You might think how can Mike share such intimate details publicly. But, if I do maybe I can help others. I didn’t know about these things. I have had to struggle finding out. If my embarrassment can speed up the help for others, then so be it.
The alternative is a Conveen. I believe there are various makes, but I only know about the one I have used. Coloplast Conveens. They are external catheters. Normally catheters go inside the urinary tube in either a man or woman. Conveens, which I think are only available for men, fit on the outside. They look like a condom, but they have an open end with a fitting for a tube to go to a urine bag. They are adhesive, I will come back to that as it causes some fun fitting them. The bags come in two types, ones that attach to your leg and ones that attach to your bed or directly to your wheelchair.
Remember I said Conveens are adhesive, so they must stick all around to prevent leaks. Obviously, you need the right size. Yes, they send you a device to measure the diameter of your manhood. After you have recovered from the disappointment of the fact you are average, boasted in the fact you are large or wept over the fact you are small. You can order them. When I phoned the surgery to give them my size, I had a very funny conversation.
Prescription line lady, “what size do you need?”
Prescription line lady, “is that length.”
Amazed silence from me, then “no, that’s diameter.”
I feel like I should wait a few minutes at this point while all the guys reading this, finish measuring. By the way the diameter range available is 21 to 40mm. Who knew such things eh? Or who wanted to.
There is a special measuring device (See picture below):
Fitting a Conveen, is, let’s say tricky. Think adhesive, hair, preparation adhesive, yes they give you a preparation wipe of extra adhesive. So, everything is sticky. You really need the two pairs of hands you have with a carer to fit it successfully. If you get it right and don’t catch all your hairs in it. Then connect the tube right, it works great. Much better than any urine bottle.
I would say if you are someone who needs to use a Conveen, read the instructions carefully and follow the advice of the rep to the letter. I ignored one bit of advice and realised afterwards why it was important.
Below is a picture of a Conveen sheath, the part that fits over your manhood. It’s rolled up in its package so you can only see the top that connects to the tube, that then goes to the urine bag (see photo below the Conveen) the ribbed part is a strain relief or air gap. This is where I went wrong. It’s important to flatten all this part with your thumb and fingers when fitting so none of your manhood goes into any of it. If it does, then that strain relief part, with the ribbing just acts as a pinching device, not nice. The only bit that goes over your manhood can’t be seen in the photo, it’s all rolled up and sticky. It unrolls as applied. Glue on glue, very sticky. Hence no leaks. So long as you apply it right and have the size right, no boasting. (Also note, there are two lengths available, so check you get the appropriate length, no comment).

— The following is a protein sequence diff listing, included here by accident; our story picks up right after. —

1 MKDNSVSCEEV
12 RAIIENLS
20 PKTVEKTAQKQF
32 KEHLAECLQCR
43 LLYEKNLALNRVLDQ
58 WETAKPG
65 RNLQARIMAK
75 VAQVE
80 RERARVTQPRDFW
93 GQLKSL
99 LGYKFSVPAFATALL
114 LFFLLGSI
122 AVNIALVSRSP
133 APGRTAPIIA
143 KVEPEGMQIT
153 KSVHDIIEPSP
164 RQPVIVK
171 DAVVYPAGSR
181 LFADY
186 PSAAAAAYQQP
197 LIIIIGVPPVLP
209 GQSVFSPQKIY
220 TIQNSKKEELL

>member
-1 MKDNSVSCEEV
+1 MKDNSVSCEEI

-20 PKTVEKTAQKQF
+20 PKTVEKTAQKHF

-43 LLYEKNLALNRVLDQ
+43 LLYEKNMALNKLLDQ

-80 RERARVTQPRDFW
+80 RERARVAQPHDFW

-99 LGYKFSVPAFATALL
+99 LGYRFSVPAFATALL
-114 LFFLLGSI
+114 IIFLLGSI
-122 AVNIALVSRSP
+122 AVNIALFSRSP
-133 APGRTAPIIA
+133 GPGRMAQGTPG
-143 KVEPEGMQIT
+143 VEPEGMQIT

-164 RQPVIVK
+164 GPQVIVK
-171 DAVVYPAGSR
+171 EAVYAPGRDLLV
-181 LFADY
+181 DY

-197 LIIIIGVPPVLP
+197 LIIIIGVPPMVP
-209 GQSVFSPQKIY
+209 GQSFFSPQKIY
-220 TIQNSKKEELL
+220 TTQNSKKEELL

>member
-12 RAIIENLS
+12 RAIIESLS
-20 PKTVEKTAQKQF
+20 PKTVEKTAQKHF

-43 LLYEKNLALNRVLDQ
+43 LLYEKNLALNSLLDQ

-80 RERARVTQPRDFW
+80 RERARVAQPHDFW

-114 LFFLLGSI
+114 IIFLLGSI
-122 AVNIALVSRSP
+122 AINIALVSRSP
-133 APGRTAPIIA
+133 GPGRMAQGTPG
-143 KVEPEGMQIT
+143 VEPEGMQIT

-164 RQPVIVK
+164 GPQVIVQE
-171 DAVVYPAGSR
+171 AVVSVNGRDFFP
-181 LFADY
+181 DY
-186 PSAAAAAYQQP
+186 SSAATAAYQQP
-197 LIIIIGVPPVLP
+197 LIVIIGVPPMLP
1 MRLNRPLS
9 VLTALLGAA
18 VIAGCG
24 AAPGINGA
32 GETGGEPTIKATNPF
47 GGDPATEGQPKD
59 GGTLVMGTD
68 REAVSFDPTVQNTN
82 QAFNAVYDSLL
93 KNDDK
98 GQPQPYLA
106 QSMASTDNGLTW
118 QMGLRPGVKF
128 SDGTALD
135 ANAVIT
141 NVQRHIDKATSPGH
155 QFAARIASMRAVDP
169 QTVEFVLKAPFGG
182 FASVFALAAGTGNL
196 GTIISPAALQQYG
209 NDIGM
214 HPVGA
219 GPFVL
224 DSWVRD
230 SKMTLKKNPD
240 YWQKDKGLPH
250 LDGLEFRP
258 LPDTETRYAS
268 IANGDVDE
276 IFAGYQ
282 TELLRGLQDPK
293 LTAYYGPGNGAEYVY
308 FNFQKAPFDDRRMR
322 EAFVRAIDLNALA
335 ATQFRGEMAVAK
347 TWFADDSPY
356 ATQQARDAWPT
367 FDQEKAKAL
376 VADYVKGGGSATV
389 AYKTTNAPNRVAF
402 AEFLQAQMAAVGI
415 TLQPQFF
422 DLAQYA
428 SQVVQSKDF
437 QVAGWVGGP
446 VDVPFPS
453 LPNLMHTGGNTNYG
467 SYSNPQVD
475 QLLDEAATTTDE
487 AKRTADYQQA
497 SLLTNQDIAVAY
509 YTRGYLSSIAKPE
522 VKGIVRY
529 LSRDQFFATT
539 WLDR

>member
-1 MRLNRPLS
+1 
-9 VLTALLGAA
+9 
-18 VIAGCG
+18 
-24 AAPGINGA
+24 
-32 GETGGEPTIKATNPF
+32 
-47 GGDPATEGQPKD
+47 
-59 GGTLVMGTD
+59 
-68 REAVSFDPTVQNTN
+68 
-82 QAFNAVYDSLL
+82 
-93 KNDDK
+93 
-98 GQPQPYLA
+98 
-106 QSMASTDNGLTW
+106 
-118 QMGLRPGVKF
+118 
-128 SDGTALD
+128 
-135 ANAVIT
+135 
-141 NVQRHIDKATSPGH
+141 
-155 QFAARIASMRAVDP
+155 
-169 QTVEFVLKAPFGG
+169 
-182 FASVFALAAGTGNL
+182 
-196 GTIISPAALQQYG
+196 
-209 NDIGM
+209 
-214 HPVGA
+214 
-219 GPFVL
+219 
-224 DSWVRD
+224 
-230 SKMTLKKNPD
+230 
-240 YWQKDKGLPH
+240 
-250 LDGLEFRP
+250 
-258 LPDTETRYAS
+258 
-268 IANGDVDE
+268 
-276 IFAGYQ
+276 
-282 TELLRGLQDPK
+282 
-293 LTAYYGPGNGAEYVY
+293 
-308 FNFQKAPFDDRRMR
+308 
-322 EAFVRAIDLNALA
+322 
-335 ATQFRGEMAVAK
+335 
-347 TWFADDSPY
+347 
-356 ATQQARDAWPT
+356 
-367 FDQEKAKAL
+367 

Next step you connect the tube from the urine bag and attach it by straps to your leg. Make sure when attaching it to allow for expansion, after all it will get filled up. The urine bags come in different sizes and will need emptying, so leave the drain tap accessible and check it’s closed. It’s easy to accidentally knock it open if your carer pushes it back under your trouser leg after draining. By which you will realise they have a drain tap at the bottom and your carer or partner has the enjoyable job of draining it, see photo below.
Conveen sheath in its package. Note the ribbed section, avoid inserting your manhood into this bit by squashing the top of sheath when putting it on.
Leg bag, pipe at top connects to the sheath, see below for close up of the drainage tap
Note, make sure tap is closed after draining.
At the end of the day you may be thinking, but how do you remove a sticky rubber thing from such a delicate area. Your eyes may be watering in anticipation. Don’t panic, they thought of that. There is a non stinging release spray that is amazingly effective at removing the glue. It’s a pain free process.
This is the glue remover spray.
Have I freaked everyone out sufficiently and caused everyone to need a lie down or at the very least some counselling? Seriously, I hope I have helped to explain and clarify some things and point you in a helpful direction.
Let me just emphasise these Conveens have been life changing for me. I can only recommend the Coloplast ones as they are the only ones I have tried. They sent me samples to try first. They work brilliantly, the only failure I had was when I applied it wrongly the first time. Every other time since I have had no issues. So follow the instructions carefully.
I read this blog our at a writers group in Wellington and one big issue that became apparent was, what about women? There are internal personal catheters for women, but that is not as easy or convenient.
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There is a button on the right if you want to follow me.